It could be a wild weather day across the southern half of Minnesota as strong and severe storms threaten to drop large hail and produce damaging winds.
Tom Novak of Novak Weather says he's closely monitoring thunderstorms in southeastern North Dakota. "As they continue to surge southeast, they will likely hold together and develop a squall line by mid-afternoon."
That squall line, shown as of 8:50 a.m. in the GIF to the left, could target the Twin Cities.
Novak will likely be taking over the Bring Me The News Facebook page early this afternoon for a live update on the situation.
The National Weather Service expects that the morning storms working their way into western Minnesota could hold together and pose a threat of producing large hail, but a secondary and more severe threat could develop along the I-90 corridor in southern Minnesota this afternoon.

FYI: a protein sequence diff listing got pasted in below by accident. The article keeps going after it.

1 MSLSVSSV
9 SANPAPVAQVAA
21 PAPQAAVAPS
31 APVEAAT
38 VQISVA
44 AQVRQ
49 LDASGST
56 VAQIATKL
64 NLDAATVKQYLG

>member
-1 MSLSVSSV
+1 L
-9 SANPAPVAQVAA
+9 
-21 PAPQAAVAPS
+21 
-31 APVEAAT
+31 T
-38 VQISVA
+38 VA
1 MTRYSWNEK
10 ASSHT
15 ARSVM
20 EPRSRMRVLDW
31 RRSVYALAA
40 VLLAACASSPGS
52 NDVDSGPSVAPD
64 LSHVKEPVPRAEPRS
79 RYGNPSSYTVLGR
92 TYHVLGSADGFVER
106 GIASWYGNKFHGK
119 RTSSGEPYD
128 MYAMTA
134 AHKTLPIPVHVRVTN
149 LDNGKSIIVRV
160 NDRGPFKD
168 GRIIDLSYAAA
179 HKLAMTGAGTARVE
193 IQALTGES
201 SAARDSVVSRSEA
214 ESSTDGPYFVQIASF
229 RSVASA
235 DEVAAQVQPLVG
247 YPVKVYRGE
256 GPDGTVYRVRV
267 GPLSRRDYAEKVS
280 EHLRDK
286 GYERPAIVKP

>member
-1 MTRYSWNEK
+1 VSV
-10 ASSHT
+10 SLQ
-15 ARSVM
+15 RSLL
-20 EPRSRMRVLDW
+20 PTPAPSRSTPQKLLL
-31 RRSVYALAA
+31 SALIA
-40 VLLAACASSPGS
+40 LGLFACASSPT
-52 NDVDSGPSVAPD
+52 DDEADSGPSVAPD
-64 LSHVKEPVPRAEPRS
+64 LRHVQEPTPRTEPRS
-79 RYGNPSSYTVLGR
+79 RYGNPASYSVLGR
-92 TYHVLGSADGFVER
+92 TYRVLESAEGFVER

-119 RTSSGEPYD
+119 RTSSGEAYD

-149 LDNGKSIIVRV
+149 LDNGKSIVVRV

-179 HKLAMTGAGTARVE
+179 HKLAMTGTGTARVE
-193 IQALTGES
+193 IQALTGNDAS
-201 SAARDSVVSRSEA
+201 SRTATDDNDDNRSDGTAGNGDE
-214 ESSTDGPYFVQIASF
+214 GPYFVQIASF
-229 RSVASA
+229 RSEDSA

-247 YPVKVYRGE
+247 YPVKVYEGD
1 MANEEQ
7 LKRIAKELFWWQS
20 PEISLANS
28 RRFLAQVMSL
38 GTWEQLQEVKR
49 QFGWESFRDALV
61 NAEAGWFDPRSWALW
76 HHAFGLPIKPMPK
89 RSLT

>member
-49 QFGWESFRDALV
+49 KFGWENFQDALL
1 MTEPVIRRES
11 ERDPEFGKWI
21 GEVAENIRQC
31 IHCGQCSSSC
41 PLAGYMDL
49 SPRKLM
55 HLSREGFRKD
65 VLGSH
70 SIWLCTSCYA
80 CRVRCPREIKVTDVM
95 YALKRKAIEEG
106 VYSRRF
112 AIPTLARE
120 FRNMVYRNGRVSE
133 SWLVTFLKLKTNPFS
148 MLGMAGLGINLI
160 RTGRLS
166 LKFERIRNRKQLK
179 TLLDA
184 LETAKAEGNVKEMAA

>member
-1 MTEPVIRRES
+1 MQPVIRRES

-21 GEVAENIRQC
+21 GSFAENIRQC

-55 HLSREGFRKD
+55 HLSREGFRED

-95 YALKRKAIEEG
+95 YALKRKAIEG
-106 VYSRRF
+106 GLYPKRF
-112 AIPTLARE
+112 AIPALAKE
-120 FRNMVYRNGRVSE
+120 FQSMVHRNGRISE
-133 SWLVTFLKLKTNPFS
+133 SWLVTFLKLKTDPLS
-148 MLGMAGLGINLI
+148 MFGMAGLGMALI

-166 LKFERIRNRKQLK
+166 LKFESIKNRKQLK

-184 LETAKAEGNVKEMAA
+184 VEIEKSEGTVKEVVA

"These storms could be quite feisty given the amount of instability they'll have to work with," the forecast discussion reads.
The Storm Prediction Center (SPC) has maintained an enhanced risk of severe storms in southern Minnesota, with the Twin Cities just north of the enhanced zone.
Storms that develop this afternoon could be quite intense, according to the SPC, which notes that the large hail threat could evolve into more of a damaging wind threat as the cluster/line marches east-southeast across southern Minnesota and northern Iowa.
Here's how things could play out if the HRRR model simulation is accurate.
Here's a graphic from the NWS's situation report, which says cloud-to-ground lightning will be likely along with the potential for large hail, damaging winds and a small chance for tornadoes.